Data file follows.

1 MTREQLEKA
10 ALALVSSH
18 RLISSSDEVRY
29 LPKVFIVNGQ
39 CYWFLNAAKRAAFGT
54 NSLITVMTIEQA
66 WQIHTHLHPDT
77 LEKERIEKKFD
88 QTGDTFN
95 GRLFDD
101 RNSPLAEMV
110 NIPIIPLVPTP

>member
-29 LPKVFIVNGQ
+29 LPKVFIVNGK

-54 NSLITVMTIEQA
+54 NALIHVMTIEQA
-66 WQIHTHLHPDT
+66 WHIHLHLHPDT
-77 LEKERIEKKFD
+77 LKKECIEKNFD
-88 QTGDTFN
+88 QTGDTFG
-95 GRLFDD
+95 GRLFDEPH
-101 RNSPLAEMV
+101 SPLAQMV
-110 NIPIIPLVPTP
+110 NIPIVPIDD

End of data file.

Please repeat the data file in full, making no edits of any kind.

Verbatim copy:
1 MTREQLEKA
10 ALALVSSH
18 RLISSSDEVRY
29 LPKVFIVNGQ
39 CYWFLNAAKRAAFGT
54 NSLITVMTIEQA
66 WQIHTHLHPDT
77 LEKERIEKKFD
88 QTGDTFN
95 GRLFDD
101 RNSPLAEMV
110 NIPIIPLVPTP

>member
-29 LPKVFIVNGQ
+29 LPKVFIVNGK

-54 NSLITVMTIEQA
+54 NALIHVMTIEQA
-66 WQIHTHLHPDT
+66 WHIHLHLHPDT
-77 LEKERIEKKFD
+77 LKKECIEKNFD
-88 QTGDTFN
+88 QTGDTFG
-95 GRLFDD
+95 GRLFDEPH
-101 RNSPLAEMV
+101 SPLAQMV
-110 NIPIIPLVPTP
+110 NIPIVPIDD